Delphinium (Larkspur) Delphinium, also known as larkspur, looks similar in nature to Bells-of-Ireland or stock. Delphinium works well as ceremony aisle flowers because of the height it brings to arrangements.
Gardenia Gardenias are especially fragrant flowers so care should be taken when deciding to incorporate them into boutonnieres or bouquets as some may have sensitivities to smell. Nevertheless, the spring flower is a beautiful option for romantic and elegant occasions.
Summer flowers are naturally a bit heartier than spring blooms because they have to withstand greater heat. That resilience also happens to make summer flowers great for weddings. From wildflower-inspired arrangements packed with zinnias to garlands of marigolds, summer wedding flowers will bring color, versatility and beauty to your big day
Best July Wedding Flowers
Lisianthus Lisianthus can sometimes be mistaken for roses, but the bloom is identifiable by the green stamen in the middle. Lisianthus is generally slightly smaller than rose blooms so it works well as a boutonniere flower at early summer weddings.
Calla Lily Another great boutonniere flower, calla lilies generally bloom in early summer. The sleek, long-stemmed botanical blends nicely with glam-themed weddings.
Gerbera Daisy Gerbera daisies, along with other daisy varieties, are a solid option for DIY summer backyard weddings and come in a variety of bright colors.
Best August Wedding Flowers
Protea When it comes to deciding on the best flowers for each season, aesthetics should be considered in addition to seasonality. Protea, for example, has a fairly long growing season and can be procured beyond just the month of August. However, the unique bloom has an innately summer look about it, making it a strong contender for August flower arrangements.
Zinnia The growing season for Zinnias lasts from late spring through early fall, but the vibrant flowers are generally at their peak in August.
Cosmos For couples who like petite blooms, but are getting married during the summer when sweet peas and lilies of the valley are unavailable, cosmos are a good replacement. The flowers have narrow stems and small blooms, but are absolutely swoon-worthy.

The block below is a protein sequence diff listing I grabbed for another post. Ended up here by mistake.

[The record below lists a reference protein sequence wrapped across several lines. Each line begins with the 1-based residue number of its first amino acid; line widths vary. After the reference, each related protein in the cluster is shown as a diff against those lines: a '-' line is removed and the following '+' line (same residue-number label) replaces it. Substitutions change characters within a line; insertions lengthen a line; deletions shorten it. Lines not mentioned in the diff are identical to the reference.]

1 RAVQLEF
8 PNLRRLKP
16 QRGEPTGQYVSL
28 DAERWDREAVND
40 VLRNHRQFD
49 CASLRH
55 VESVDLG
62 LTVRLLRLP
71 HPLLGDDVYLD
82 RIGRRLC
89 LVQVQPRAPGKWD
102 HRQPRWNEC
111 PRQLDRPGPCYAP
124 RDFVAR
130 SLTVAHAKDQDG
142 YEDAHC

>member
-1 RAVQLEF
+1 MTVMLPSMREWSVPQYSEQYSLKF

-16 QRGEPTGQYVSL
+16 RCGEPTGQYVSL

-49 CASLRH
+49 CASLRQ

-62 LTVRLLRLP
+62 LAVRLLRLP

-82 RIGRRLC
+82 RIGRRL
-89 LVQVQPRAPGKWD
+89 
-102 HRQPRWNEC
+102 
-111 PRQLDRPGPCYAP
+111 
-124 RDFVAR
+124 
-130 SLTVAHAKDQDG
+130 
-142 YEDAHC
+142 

Best September Wedding Flowers
Dahlia Dahlias are like the peonies of fall. Both blooms are highly sought after by couples, but only available for short periods of time. To-be-weds tying the knot in September, however, are in luck as dahlias are readily available at this time.
Marigold Especially popular as decor for Indian weddings, marigolds work well when strung into garlands for backdrops and installations at late summer and early fall weddings.
Carnation Carnations are another flower that is generally available throughout the year but stylistically looks most at home during the summer months. Carnations, like ranunculus, pair well with roses and are a good stand-in for the times of the year when ranunculus flowers may be harder to procure.
When it comes to the floral selection alone, it's not hard to see why autumn is such a popular time of year to tie the knot. From lush dahlias in a myriad of colors to jewel-toned scabiosa and celosia blooms, all your wedding-day arrangements are sure to shine. Learn more about fall wedding flowers with help from this seasonal guide.
Best October Wedding Flowers
Dahlia Dahlias comes in an astonishingly wide variety of colors and shapes, so there's sure to be an option that fits any wedding style.
Chrysanthemum Chrysanthemums feature a similar petal structure to dahlias, but tend to be their more budget-friendly counterpart.
Amaranthus Amaranthus is one of the few flowers that hangs down instead of standing up, making it a good option for cascading bridal bouquets.
Best November Wedding Flowers
Scabiosa Visually similar to summery cosmos, scabiosa flowers add a nice pop of texture and color to fall arrangements.
Celosia (Cockscomb) Celosia can take on two styles—it generally either resembles sea coral, growing in rounded bunches, or takes on a feather-like quality, growing up into tapered points. But no matter which style it takes on, celosia blooms in a vibrant variety of jewel-toned colorways.
Stock Similar in nature to delphinium and snapdragons, stock is a tall bloom that works well in large-scale arrangements. It can be procured beyond just November, however, it's a good option for when the weather starts to cool and many late summer and fall blooms are no longer available.
Best December Wedding Flowers
Rose As the all-time most popular wedding flower, roses have been cultivated to be able to grow year-round. However, they're an especially strong option for late fall and early winter when few plants are naturally blooming.
Hellebore Hellebore looks great in boho arrangements because of its dusty greenish-purple appearance that almost resembles eucalyptus. The petite nature of the bloom also makes it a great boutonniere choice.
Camellia Camellias resemble a cross between garden roses and dahlias, making them a good option for the times of year when dahlias are hard to come by.